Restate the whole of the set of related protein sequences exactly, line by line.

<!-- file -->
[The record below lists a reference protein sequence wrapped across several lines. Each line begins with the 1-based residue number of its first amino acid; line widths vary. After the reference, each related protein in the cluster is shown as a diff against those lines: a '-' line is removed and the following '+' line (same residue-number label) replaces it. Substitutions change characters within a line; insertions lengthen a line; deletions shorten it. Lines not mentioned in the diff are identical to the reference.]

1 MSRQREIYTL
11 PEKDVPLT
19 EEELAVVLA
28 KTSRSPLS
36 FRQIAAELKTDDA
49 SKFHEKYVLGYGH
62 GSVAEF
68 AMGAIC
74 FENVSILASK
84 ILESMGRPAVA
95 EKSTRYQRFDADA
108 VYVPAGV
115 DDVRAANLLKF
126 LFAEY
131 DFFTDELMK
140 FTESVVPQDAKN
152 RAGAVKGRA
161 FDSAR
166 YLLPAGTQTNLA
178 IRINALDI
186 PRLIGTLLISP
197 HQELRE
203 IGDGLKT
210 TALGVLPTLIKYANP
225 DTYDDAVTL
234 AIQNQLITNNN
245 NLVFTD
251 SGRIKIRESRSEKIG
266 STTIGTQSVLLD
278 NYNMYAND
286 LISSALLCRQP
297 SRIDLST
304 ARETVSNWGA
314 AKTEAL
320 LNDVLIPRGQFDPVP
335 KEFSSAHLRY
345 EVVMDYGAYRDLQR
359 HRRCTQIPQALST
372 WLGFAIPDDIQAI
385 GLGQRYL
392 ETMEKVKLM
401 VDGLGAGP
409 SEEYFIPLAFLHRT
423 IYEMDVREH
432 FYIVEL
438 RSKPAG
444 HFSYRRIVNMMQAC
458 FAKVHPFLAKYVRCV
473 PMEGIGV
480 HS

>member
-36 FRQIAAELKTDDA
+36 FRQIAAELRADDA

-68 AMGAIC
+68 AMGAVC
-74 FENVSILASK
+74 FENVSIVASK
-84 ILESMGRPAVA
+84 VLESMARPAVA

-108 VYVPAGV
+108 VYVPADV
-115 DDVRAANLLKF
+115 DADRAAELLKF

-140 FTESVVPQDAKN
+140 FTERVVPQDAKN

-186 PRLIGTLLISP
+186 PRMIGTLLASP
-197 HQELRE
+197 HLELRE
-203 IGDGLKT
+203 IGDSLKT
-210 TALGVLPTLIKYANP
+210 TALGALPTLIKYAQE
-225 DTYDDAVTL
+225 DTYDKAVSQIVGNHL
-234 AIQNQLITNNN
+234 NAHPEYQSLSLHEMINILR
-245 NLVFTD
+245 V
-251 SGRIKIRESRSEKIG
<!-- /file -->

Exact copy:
[The record below lists a reference protein sequence wrapped across several lines. Each line begins with the 1-based residue number of its first amino acid; line widths vary. After the reference, each related protein in the cluster is shown as a diff against those lines: a '-' line is removed and the following '+' line (same residue-number label) replaces it. Substitutions change characters within a line; insertions lengthen a line; deletions shorten it. Lines not mentioned in the diff are identical to the reference.]

1 MSRQREIYTL
11 PEKDVPLT
19 EEELAVVLA
28 KTSRSPLS
36 FRQIAAELKTDDA
49 SKFHEKYVLGYGH
62 GSVAEF
68 AMGAIC
74 FENVSILASK
84 ILESMGRPAVA
95 EKSTRYQRFDADA
108 VYVPAGV
115 DDVRAANLLKF
126 LFAEY
131 DFFTDELMK
140 FTESVVPQDAKN
152 RAGAVKGRA
161 FDSAR
166 YLLPAGTQTNLA
178 IRINALDI
186 PRLIGTLLISP
197 HQELRE
203 IGDGLKT
210 TALGVLPTLIKYANP
225 DTYDDAVTL
234 AIQNQLITNNN
245 NLVFTD
251 SGRIKIRESRSEKIG
266 STTIGTQSVLLD
278 NYNMYAND
286 LISSALLCRQP
297 SRIDLST
304 ARETVSNWGA
314 AKTEAL
320 LNDVLIPRGQFDPVP
335 KEFSSAHLRY
345 EVVMDYGAYRDLQR
359 HRRCTQIPQALST
372 WLGFAIPDDIQAI
385 GLGQRYL
392 ETMEKVKLM
401 VDGLGAGP
409 SEEYFIPLAFLHRT
423 IYEMDVREH
432 FYIVEL
438 RSKPAG
444 HFSYRRIVNMMQAC
458 FAKVHPFLAKYVRCV
473 PMEGIGV
480 HS

>member
-36 FRQIAAELKTDDA
+36 FRQIAAELRADDA

-68 AMGAIC
+68 AMGAVC
-74 FENVSILASK
+74 FENVSIVASK
-84 ILESMGRPAVA
+84 VLESMARPAVA

-108 VYVPAGV
+108 VYVPADV
-115 DDVRAANLLKF
+115 DADRAAELLKF

-140 FTESVVPQDAKN
+140 FTERVVPQDAKN

-186 PRLIGTLLISP
+186 PRMIGTLLASP
-197 HQELRE
+197 HLELRE
-203 IGDGLKT
+203 IGDSLKT
-210 TALGVLPTLIKYANP
+210 TALGALPTLIKYAQE
-225 DTYDDAVTL
+225 DTYDKAVSQIVGNHL
-234 AIQNQLITNNN
+234 NAHPEYQSLSLHEMINILR
-245 NLVFTD
+245 V
-251 SGRIKIRESRSEKIG